Chuck Williams

Columbus Police deadly serious about distracted driving crackdown

Two defendants discuss the "distracted driver" sting on Bradley Park drive

Two drivers who were cited during a Columbus Police Motor Squad operation along Bradley Park Drive say that were not distracted and were within the law. Maj. J.D. Hawk reminds drivers of the dangers of cell phone use while driving, and confirms th
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Two drivers who were cited during a Columbus Police Motor Squad operation along Bradley Park Drive say that were not distracted and were within the law. Maj. J.D. Hawk reminds drivers of the dangers of cell phone use while driving, and confirms th

Admit it, you are guilty. So am I.

Many of us use our electronic devices in violation of Georgia law while we are driving. We do it to the point that we don’t even know we are doing it.

We have all been there. You are on Interstate 185 heading north and a car is going slower than the flow of traffic in the left lane. Many times, when you go around that driver you will find they are talking on a cell phone, texting or scrolling. In other words, they are a distracted driver.

Someone is driving down Veterans Parkway and they begin to drift into another lane. Maybe they are drunk, but the odds are much higher they are distracted. And usually, the distraction is an electronic device.

We lecture our children about the dangers of texting and driving, then we pull out our own phone at a stop light or when we are rolling down the road.

Do as I say, child, not as I do.

It is what it is — dangerous. And Columbus Police officers have had enough of it. They can’t put an entire community on restriction, as a parent would if they caught a child texting and driving.

So they are giving tickets en masse, and one of the reasons is to raise awareness of the problem.

Over the last two months, Columbus Police have instituted a crackdown on distracted driving. They are looking for it in the most creative ways. On the morning of June 1 officers posed as a work crew along Bradley Park Drive and in two and a half hours they issued 96 citations for violations, many of those involving distracted driving.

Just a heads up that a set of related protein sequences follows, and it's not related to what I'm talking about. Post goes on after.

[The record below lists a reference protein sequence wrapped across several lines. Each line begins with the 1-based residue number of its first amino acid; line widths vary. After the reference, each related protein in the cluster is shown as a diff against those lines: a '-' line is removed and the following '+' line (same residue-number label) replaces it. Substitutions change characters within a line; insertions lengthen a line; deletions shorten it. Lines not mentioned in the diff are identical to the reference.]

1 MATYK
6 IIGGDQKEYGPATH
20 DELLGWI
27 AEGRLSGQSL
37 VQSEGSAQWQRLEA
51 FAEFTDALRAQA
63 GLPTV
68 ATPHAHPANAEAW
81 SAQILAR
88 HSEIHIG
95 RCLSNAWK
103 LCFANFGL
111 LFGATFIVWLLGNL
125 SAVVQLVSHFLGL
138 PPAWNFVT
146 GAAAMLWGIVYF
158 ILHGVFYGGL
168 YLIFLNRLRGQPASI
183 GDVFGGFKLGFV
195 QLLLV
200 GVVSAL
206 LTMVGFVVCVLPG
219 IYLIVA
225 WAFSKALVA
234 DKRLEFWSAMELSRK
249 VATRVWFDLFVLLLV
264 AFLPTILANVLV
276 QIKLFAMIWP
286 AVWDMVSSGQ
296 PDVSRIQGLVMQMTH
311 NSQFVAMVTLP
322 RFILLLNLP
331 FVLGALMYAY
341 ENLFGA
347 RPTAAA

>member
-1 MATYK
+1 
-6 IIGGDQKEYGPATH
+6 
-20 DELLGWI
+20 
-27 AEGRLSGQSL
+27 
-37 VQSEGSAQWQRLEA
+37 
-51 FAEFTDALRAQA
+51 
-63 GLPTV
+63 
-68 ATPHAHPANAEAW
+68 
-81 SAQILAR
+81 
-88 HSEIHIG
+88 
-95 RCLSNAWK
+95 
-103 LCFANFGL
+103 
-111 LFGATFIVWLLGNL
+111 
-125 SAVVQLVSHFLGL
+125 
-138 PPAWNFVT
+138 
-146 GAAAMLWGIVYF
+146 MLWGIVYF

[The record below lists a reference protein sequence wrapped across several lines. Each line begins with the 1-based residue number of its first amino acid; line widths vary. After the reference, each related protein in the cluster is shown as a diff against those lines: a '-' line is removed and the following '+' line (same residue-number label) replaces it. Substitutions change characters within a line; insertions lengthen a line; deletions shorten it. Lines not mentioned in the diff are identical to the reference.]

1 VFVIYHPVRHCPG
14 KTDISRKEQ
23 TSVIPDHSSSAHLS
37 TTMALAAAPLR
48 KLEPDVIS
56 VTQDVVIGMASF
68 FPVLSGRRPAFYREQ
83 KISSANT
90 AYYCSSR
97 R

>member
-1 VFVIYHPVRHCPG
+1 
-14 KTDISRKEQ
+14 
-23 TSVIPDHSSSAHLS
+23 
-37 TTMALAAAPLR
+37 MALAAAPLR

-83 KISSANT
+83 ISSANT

They are getting people’s attention through $200.63 in fines and court costs, not to mention the spike in insurance costs.

Maj. J.D. Hawk on Thursday did not rule out more of these types of operations. He even suggested you could see officers posing as homeless panhandlers to nab unsuspecting motorists.

He may have been kidding, but no one is certain because police are enforcing the state’s distracted driving code by the letter of the law. If you want to know what is legal or illegal, I suggest you read Georgia Code: 40-6-241.

Thursday, the distracted driving tickets began to work their way through the courts. During the June 1 sting, police cited motorists for any manipulation they saw of an electronic device. The Recorder’s Court judges backed that up on Thursday.

Here is how the law is being enforced by police and backed by the courts in Columbus:

It is not illegal to talk on a cell phone while you are driving in Georgia, unless you are under age 18. But anything else you do with that phone while you are operating a motor vehicle opens you up to fines and court costs in Muscogee County.

Here is an example: You make a phone call while sitting in your car in your driveway. After you connect, you go out onto a public road. You’re fine. No violation there. But if someone calls you while you are driving and you answer that phone by swiping your finger across the device, you could get a ticket in Columbus.

It is also illegal to use your phone to text, check Facebook or Twitter, or anything else other than talk while you are stopped at a traffic light.

Hawk said that all patrol officers are on the lookout for distracted drivers. But it is clear that many of the tickets are being given by the Columbus PD Motor Squad, the officers who regularly work traffic fatalities. They see first hand the results of bad driving, drunk driving and distracted driving.

And they are not playing. You could say they are deadly serious.

Chuck Williams: 706-571-8510, @chuckwilliams

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